The fiddler was a boy of those parts, about twelve years of age, who had a wonderful dexterity in jigs and reels, though his fingers were so small and short as to necessitate a constant shifting for the high notes, from which he scrambled back to the first position with sounds not of unmixed purity of tone. At seven the shrill tweedle-dee of this youngster had begun, accompanied by a booming ground-bass from Elijah New, the parish clerk, who had thoughtfully brought with him his favorite musical instrument, the serpent. Dancing was instantaneous, Mrs. Fennel privately enjoining the players on no account to let the dance exceed the length of a quarter of an hour.

But Elijah and the boy, in the excitement of their position, quite forgot the injunction. Moreover, Oliver Giles, a man of seventeen, one of the dancers, who was enamored of his partner, a fair girl of thirty-three rolling years, had recklessly handed a new crown-piece to the musicians, as a bribe to keep going as long as they had muscle and wind. Mrs. Fennel, seeing the steam begin to generate on the coun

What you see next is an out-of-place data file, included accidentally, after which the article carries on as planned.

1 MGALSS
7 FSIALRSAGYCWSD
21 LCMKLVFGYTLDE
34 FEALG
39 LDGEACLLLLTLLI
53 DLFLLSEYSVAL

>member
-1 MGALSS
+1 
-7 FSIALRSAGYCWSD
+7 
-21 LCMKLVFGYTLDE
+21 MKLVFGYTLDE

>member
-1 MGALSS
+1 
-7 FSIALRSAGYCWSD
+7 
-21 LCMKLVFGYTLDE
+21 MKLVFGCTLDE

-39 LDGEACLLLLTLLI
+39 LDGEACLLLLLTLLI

1 A species of horn shaped like a serpent.

tenances of her guests, crossed over and touched the fiddler's elbow and put her hand on the serpent's mouth.

But they took no notice, and fearing she might lose her character of genial hostess if she were to interfere too markedly, she retired and sat down helpless. And so the dance whizzed on with cumulative fury, the performers moving in their planetlike courses, direct and retrograde, from apogee to perigee, till the hand of the well-kicked clock at the bottom of the room had traveled over the circumference of an hour.

While these cheerful events were in course of enactment within Fennel's pastoral dwelling, an incident having considerable bearing on the party had occurred in the gloomy night without. Mrs. Fennel's concern about the growing fierceness of the dance corresponded in point of time with the ascent of a human figure to the solitary hill of Higher Crowstairs from the direction of the distant town. This personage strode on through the rain without a pause, following the little-worn path which, further on in its course, skirted the shepherd's cottage.